There is a rule among magicians never to reveal the secrets behind a trick. Fortunately for you, we are not magicians, so that rule does not apply to us.
Harry Houdini was born Erik Weisz in Budapest, Hungary on March 24th, 1874 and was the fourth of seven children. When his family arrived in America on July 3rd, 1878, they changed their family name to the German spelling Weiss and Erik became Ehrich. The Weiss’ lived in Appleton, Wisconsin until 1887 when they moved to New York City. Ehrich took many jobs as a child, making his public debut at 9-years-old as a trapeze artist, humbly calling himself Ehrich, the Prince of the Air!
When he began his magic career in 1891, he chose the last name Houdini after French magician Jean-Eugène Robert-Houdin, after reading his autobiography in 1890 and incorrectly believing that an “i” at the end of a name meant “like” in French. In later years, Houdini claimed that “Harry” was an homage to Harry Kellar, his idol and predecessor, but the name is actually believed to have been adapted from “Ehri,” a nickname for “Ehrich,” which was how he was known to his family.
Houdini began his professional career with little success, focusing on card tricks, billing himself as the King of Cards. Regarded as competent, but lacking the grace and finesse needed to be considered well-skilled, he soon began experimenting with escape acts.
Finally, in 1899, Houdini got his big break. Impressed by a handcuff act Houdini performed, a manager by the name of Martin Beck advised him to concentrate on escape acts and booked him on a vaudeville circuit. Within months, he was performing at all of the top vaudeville houses in the country and in 1900 was touring through Europe, known as the “Handcuff King.”
Because of imitators, Houdini left the “handcuff act” behind on January 25th, 1908, and began escaping from a locked, water-filled milk can (pictured above). Houdini invited the public to participate by asking them to devise contraptions to hold him. These included nailed packing crates lowered into water, wet sheets, barrels filled with beer and even the belly of a whale that had washed ashore in Boston!
Cue the Water Torture Cell!
At the Circus Busch in Berlin, on September 21, 1912 famous Hungarian-American Harry Houdini featured his very first escape from the Water Torture Cell, also known as the Upside Down or USD. In the Upside Down, Houdini would be suspended upside-down in a locked glass-and-steel cabinet nearly overflowing with water, and he would hold his breath for more than three minutes. He would perform this routine for the rest of his life.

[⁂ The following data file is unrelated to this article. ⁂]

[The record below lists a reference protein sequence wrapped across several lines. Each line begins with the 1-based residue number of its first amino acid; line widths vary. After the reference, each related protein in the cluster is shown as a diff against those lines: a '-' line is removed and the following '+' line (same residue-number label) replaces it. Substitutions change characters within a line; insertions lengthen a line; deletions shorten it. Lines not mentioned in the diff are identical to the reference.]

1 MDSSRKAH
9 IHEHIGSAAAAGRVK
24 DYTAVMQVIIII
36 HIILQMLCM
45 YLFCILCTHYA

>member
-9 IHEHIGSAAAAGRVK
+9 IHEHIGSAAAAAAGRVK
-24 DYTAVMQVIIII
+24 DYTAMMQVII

The Chinese Water Torture Cell was custom made for $10,000 (equivalent to $265,269 today!) and copyrighted after Houdini became fed up with imitators of his other escape tricks. With a mahogany and nickel-plated steel frame and brass plumbing fixtures, it looked like an aquarium turned on its side. The Torture Cell weighed 7,000 pounds (3/4 of a ton!) and held 250 gallons of water. It disassembled into several portable pieces and he always traveled with a second in case something happened to the first.
Houdini began each illusion by devoting five minutes to describing the tank in extreme detail. He would then ask an audience member to choose any part of the stage, and the cell would be moved to the indicated area, proving the trick did not involve a trap door. Houdini offered $1,000 to the chosen spectator if, after inspecting the Torture Cell, he could prove Houdini could obtain oxygen while locked inside.
Houdini would leave to change as his assistants filled the tank with heated water. Returning in a swimming suit, the magician would lie on his back at the centre of the stage as the assistants put his feet in mahogany stocks. After pulleys lifted him into the air upside down, he was lowered into the tank head-first, and the stocks acted as a lid, padlocking the tank shut. An assistant was on standby with an emergency axe, as drapes were pulled shut around the glass and the orchestra played “Asleep in the Deep” to help entertain the idea of possible failure and death. Two minutes later, Houdini would burst out to the applause of a baffled audience, with the stocks were still at the top of the tank, and the locks still in place…
Well, while Houdini gave the illusion that he was sealed inside a cell totally filled with water, there was actually a pocket of air at the top, between the stocks and the water’s surface. The mahogany boards that formed the two sides of the ankle stocks separated slightly when the hasps were locked. After the curtain was drawn, Houdini used the tank sides to push his body upwards, while applying strength to get his feet free. Twisting sideways, he could now bring them through the stock holes and to his chest. He would then flip and take a breath in the air pocket before opening the stock boards (which were hinged to open), and climbing out, closing the boards after him!
Yes, after all that, the explanation was surprisingly simple! Keep in mind, it was conceived over a hundred years ago, so while the materials and terms used (I mean, wooden stocks?!) may seem outdated nowadays, the concept was perplexing enough that, during his lifetime and for many years after, he was the only man to perform anything quite like the Water Torture Cell escape. Funnily enough, it was believed that he actually dematerialized from the water cell, and he was believed to have supernatural powers. It’s sure that his (water-unrelated) death on Halloween did not kill the illusion!
Do you like magic? Do you know any water-related magic tricks? Let us know in the comments below!